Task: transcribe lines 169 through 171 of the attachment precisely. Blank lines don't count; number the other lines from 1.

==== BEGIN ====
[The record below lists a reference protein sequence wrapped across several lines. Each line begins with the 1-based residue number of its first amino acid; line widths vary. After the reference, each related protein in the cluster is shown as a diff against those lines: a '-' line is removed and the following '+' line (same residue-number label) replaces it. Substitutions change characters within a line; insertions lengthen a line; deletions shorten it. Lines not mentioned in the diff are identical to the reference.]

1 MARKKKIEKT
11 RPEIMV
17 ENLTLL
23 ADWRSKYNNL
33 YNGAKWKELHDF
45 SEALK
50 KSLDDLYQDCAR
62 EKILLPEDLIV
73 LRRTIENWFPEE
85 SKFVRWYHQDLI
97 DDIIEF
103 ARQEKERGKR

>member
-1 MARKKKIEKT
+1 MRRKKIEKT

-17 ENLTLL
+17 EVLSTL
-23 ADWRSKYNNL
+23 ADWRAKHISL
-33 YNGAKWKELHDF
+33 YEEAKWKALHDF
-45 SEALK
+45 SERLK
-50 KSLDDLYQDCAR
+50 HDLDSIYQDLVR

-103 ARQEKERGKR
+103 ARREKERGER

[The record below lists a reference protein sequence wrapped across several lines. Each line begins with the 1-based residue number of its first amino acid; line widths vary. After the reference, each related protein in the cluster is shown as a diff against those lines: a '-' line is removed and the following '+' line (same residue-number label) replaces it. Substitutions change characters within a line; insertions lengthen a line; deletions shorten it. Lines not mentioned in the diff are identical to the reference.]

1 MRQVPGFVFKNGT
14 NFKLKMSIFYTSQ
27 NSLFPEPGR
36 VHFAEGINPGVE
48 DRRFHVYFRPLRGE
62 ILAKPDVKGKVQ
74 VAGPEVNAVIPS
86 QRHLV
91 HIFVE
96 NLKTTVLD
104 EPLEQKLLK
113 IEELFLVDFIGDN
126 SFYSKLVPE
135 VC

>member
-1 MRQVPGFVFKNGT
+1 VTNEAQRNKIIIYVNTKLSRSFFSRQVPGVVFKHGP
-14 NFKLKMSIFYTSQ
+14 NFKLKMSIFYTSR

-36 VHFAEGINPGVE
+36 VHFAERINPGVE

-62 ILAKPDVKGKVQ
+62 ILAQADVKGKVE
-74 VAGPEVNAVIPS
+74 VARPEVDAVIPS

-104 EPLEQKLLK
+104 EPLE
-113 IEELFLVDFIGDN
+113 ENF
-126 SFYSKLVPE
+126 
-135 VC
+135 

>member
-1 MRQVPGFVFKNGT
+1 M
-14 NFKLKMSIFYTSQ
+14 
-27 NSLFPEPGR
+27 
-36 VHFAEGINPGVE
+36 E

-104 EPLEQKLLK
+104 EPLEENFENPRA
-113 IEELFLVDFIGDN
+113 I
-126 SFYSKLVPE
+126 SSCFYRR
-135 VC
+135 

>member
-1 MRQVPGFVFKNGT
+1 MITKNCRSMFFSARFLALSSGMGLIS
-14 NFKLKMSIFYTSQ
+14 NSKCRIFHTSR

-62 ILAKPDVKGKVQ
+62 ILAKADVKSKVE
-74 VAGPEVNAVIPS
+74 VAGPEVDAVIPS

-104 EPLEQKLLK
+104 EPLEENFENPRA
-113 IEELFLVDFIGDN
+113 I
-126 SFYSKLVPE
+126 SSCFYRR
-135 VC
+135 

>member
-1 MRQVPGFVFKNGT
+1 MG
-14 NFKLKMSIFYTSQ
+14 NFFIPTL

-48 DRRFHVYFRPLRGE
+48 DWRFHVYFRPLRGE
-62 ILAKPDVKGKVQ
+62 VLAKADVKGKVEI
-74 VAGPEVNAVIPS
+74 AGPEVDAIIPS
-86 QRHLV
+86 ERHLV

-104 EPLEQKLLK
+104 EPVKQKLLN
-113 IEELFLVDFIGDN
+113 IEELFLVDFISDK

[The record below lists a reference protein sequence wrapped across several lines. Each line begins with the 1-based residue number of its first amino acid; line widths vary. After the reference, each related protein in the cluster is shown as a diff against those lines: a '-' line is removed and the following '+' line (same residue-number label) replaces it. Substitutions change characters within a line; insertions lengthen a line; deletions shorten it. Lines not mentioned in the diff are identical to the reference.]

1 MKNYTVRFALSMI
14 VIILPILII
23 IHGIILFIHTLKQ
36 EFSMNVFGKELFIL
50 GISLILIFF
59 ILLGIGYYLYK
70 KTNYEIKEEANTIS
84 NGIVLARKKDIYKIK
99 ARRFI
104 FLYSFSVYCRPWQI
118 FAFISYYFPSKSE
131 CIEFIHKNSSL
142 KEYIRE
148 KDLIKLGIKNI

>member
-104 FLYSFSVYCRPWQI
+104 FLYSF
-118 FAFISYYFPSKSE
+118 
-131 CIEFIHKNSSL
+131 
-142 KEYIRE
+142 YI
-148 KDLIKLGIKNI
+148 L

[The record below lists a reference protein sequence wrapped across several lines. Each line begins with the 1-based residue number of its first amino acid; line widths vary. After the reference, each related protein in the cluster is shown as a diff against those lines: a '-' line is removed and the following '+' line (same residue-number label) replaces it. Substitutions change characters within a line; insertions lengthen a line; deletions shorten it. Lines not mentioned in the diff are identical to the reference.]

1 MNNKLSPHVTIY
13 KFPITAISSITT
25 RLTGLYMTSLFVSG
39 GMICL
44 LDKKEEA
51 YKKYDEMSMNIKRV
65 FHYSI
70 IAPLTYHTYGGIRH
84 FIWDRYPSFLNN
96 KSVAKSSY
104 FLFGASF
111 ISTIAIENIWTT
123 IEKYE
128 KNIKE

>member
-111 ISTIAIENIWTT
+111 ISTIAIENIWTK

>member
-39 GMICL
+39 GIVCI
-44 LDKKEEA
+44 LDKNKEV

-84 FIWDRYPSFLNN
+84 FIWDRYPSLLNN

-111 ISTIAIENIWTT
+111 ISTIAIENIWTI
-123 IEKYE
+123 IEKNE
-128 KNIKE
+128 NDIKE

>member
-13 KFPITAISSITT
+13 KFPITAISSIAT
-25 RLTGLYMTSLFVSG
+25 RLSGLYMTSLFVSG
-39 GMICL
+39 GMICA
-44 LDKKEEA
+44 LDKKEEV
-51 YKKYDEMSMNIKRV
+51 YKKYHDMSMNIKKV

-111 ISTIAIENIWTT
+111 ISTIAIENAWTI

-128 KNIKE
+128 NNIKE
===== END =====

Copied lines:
-128 KNIKE
+128 NDIKE

>member